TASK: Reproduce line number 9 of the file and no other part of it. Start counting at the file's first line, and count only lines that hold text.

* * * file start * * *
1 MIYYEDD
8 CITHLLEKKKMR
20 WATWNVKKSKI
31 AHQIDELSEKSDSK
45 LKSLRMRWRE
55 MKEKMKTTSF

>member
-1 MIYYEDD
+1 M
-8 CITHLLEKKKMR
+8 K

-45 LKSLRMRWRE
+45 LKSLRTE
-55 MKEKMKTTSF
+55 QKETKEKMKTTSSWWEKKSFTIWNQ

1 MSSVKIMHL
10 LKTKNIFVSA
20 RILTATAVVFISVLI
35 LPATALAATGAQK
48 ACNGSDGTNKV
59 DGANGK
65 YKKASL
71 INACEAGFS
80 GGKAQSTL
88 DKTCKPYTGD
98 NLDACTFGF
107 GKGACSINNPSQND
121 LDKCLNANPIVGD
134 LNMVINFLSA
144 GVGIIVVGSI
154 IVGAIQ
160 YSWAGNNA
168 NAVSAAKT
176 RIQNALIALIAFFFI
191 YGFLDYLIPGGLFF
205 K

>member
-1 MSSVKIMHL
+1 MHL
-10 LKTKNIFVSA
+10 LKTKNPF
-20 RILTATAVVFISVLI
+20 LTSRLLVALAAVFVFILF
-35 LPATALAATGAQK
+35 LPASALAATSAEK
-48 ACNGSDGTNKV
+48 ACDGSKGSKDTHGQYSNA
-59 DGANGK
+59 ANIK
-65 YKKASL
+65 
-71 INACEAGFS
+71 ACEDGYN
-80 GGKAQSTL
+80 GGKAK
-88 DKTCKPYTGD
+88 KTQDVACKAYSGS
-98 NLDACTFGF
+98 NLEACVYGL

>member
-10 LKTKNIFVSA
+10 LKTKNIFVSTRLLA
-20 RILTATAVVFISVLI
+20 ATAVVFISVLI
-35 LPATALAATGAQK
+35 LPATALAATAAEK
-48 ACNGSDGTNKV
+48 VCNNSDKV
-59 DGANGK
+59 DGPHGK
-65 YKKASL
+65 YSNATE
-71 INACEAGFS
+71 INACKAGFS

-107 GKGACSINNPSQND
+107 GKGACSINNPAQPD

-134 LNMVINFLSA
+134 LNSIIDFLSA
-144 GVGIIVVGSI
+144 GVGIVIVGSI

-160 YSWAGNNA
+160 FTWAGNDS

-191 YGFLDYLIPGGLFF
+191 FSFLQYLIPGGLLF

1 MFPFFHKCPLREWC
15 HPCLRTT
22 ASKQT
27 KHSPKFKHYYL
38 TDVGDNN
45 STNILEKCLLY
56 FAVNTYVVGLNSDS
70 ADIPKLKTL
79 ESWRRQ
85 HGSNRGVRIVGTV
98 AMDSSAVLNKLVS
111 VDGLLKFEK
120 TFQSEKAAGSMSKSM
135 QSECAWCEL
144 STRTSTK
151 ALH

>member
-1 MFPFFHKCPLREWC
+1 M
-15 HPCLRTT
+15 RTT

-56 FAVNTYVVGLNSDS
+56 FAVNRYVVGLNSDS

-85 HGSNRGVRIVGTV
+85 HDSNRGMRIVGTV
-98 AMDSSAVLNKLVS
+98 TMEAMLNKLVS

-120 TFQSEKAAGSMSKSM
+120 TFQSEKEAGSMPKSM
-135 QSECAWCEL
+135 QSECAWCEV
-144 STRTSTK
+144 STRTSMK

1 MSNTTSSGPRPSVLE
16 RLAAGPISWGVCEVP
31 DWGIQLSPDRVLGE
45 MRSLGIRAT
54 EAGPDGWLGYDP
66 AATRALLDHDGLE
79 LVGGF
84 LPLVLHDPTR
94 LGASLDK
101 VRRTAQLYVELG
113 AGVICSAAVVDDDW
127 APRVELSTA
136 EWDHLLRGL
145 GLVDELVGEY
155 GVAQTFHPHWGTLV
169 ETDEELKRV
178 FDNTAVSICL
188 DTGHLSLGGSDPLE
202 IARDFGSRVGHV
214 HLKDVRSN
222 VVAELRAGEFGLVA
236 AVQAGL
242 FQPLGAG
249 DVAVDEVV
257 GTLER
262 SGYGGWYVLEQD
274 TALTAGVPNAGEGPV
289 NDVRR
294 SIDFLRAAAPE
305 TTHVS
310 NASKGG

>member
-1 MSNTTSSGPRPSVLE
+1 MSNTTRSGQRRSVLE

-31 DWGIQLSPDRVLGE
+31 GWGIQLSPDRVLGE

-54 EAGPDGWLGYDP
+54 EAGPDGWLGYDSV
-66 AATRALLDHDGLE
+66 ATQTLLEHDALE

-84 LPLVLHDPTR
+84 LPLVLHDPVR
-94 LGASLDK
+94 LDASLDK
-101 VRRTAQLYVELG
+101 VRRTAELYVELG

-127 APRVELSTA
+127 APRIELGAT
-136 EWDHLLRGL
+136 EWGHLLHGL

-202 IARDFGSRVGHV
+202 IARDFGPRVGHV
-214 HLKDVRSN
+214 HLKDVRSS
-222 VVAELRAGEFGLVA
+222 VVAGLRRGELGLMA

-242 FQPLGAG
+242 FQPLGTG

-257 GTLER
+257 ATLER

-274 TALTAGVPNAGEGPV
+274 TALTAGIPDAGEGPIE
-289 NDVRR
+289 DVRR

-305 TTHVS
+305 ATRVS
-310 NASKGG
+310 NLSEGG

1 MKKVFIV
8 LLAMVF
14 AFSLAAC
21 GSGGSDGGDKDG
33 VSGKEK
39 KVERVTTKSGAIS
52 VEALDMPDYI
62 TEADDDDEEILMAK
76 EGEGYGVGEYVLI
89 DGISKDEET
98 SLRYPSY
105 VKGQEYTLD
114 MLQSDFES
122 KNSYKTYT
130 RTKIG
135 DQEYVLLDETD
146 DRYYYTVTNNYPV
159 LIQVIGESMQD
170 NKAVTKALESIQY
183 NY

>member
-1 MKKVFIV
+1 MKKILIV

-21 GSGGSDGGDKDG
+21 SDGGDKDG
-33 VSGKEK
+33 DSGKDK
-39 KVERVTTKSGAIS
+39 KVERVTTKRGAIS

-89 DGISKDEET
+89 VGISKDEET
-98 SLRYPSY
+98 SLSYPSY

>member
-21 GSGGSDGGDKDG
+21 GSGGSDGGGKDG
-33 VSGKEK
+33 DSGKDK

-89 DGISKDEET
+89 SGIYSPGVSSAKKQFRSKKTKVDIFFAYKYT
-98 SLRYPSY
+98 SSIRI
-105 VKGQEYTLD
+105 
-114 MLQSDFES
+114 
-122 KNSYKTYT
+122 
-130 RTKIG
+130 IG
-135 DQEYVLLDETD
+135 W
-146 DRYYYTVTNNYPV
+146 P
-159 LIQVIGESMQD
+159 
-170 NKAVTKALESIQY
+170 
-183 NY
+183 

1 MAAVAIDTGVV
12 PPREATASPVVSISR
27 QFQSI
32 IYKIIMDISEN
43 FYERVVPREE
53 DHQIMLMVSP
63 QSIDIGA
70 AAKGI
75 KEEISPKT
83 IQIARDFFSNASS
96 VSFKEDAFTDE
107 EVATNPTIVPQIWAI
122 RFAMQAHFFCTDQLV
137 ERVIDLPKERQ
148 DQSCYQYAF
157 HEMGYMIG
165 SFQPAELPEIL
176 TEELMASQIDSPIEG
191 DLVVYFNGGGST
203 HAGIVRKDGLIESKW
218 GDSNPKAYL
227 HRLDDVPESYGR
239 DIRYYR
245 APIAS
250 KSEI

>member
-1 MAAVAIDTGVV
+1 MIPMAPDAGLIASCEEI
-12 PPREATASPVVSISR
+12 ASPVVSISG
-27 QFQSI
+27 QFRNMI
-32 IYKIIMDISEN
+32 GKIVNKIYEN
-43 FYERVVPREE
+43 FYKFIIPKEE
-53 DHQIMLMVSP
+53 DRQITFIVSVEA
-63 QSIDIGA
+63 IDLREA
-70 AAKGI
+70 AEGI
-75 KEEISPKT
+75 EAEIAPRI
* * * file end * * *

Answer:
+1 M